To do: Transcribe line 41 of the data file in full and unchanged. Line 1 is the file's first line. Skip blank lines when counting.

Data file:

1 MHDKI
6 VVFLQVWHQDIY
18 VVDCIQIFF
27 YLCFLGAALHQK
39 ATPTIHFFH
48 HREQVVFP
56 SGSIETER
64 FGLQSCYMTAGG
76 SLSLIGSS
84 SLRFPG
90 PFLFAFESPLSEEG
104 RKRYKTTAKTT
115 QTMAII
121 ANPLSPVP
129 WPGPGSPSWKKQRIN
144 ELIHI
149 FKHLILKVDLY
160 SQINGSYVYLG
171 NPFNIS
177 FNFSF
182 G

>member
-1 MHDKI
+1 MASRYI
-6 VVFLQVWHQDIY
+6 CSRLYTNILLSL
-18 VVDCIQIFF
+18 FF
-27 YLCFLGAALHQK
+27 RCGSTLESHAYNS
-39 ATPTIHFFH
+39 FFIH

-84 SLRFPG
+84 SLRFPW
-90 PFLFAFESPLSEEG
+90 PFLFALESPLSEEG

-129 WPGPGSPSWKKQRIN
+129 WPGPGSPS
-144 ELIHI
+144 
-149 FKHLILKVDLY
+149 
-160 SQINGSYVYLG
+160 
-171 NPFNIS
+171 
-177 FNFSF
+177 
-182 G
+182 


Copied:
-149 FKHLILKVDLY